I can't sit still. I thrive off of discomfort, movement, and a little chaos. I have a pretty laid back disposition and it allows me to invite adventure into my life with welcome arms at nearly every opportunity. The older I get, the more I understand that my need to be in a constant state of change stems from my nomadic upbringing. Honestly it can be hard to pin down whether my longing for travel is justified from some sense of personal enrichment or from a desire for novelty for novelty's sake. Luckily Im fortunate to live a life where that answer is inconsequential. I don't just like to travel, I need to travel. I need to have new experiences, see new sights, eat new foods, smell new smells. I need to exhaust myself, be frustrated, be tired, cold, and hot. I need to immerse myself in every beautiful and treacherous landscape and culture this world has to offer with abandon and full appreciation. Or else, what's the point of all this?
So naturally, a road trip through California was something that was always going to happen. I've been enamored with the idea of the iconic drive down the PCH or a long time. I figured there are always going be a million reasons not to do it: bills, jobs, responsibilities. They never go away, so why neglect life? Im at a point in my life where i'm fully aware of my mortality and the ever increasing nature of my responsibilities. Instead of neglecting my desires or going the other way and completely blowing off my responsibilities, I find the happy median and follow through with every opportunity i'm afforded to go out and really experience the world. So after a couple of weeks of planing and saving, we stayed up late one night and booked our entire trip in one sitting.
We were westward bound again.
I knew going into the trip that I wanted it to be a mix. I wanted to touch on a little of everything that California had to offer. I wanted the wilds of the North, the sunshine of the South, and all the beautiful coastlines in between. So we set a decent time frame (12 days) and an itinerary that gave us a little bit of everything:
Even though the original motivation of the trip was to enjoy the ride down the PCH, that portion of the trip had to be completely reimagined. Record breaking snowfall from last winter caused devastating landslides that closed PCH right at Big Sur, about 25 mi. south of Carmel. Its was disappointing, but things don't always go to plan. This is especially true with road tripping. So we decided to design a route that would give us as much of the PCH as possible and with the time we made up on faster highways, we were able to incorporate a little extra time into the other locations.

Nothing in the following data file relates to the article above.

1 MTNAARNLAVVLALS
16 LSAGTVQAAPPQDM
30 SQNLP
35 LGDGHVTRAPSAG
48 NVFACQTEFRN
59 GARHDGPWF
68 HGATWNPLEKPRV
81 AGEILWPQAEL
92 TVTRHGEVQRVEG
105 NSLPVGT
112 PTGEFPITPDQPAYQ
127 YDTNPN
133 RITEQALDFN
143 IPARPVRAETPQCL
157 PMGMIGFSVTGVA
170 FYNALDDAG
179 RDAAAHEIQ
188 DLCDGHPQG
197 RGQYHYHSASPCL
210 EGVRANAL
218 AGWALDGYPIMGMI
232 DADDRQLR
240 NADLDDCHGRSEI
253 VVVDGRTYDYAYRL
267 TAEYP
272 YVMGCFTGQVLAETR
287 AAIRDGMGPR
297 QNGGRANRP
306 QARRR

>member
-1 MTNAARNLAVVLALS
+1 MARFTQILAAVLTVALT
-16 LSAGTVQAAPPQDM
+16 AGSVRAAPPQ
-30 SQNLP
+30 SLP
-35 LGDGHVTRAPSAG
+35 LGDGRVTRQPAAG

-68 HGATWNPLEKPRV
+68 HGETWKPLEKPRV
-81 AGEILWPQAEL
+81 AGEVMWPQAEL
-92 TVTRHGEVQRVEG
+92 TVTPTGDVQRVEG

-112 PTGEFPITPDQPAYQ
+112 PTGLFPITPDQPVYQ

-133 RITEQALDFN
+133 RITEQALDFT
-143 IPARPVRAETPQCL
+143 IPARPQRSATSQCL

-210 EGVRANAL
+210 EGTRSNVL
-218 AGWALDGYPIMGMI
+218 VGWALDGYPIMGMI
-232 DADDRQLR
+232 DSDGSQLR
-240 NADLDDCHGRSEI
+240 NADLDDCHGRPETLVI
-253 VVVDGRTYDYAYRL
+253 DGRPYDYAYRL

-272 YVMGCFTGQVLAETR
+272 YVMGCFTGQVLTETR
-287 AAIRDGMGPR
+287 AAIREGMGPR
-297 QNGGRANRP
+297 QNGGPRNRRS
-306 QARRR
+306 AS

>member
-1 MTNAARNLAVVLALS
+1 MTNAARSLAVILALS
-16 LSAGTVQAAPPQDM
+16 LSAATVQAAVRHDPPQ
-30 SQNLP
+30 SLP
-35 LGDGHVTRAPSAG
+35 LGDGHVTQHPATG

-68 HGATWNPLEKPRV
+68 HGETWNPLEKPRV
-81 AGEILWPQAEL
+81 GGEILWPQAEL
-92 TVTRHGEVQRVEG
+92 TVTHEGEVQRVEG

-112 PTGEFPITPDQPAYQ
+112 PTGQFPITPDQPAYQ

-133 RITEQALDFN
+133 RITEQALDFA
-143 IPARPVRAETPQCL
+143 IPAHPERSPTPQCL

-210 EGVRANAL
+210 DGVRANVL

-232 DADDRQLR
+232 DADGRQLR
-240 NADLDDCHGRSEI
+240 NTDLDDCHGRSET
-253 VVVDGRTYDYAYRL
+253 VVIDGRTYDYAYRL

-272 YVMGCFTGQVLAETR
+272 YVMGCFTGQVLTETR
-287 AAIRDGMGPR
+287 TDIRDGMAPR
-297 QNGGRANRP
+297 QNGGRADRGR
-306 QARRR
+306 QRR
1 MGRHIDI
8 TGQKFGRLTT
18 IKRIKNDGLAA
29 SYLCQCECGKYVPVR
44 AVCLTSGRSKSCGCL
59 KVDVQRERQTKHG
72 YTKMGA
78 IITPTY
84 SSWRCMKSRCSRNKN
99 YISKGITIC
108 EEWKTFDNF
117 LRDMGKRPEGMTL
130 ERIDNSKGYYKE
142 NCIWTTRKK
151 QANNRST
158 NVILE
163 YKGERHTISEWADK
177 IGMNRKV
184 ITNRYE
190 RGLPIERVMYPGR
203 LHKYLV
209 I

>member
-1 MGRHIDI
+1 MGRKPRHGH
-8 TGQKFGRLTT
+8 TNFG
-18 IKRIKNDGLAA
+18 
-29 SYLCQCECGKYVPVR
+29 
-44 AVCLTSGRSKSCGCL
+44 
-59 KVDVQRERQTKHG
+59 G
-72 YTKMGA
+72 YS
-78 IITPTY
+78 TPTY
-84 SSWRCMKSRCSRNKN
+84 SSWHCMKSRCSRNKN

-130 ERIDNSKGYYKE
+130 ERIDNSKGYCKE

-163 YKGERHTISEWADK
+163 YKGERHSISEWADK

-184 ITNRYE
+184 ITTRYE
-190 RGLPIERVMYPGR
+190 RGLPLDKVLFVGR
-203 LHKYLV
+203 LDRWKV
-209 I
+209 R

Even without the trek down the coast,It was a lot. But, like always, I always wish we could've done more. In any case, we made the best of it.
First stop, Tahoe.
I have to admit, that Tahoe wasn't my first choice. My first impulse was to start the trip in the Pacific NW, Washington or Oregon. I wanted to make a straight shot down the northern most point of the west coast, all the way to the Baja. After realizing that that would tack about 10 extra days onto the trip to do it right, I was convinced otherwise. After being shown some amazing pictures of the picturesque lake and surrounding are and learning that my incredibly cool Brother-in-law had his own cabin in the area that we could stay in, Tahoe quickly became a no brainer. Even then, I sort of expected it to be a one note experience. A place I drove through to snap a couple of pictures and say I had visited. It wasn't until I got there that my eyes were opened to just how incredible this place really is.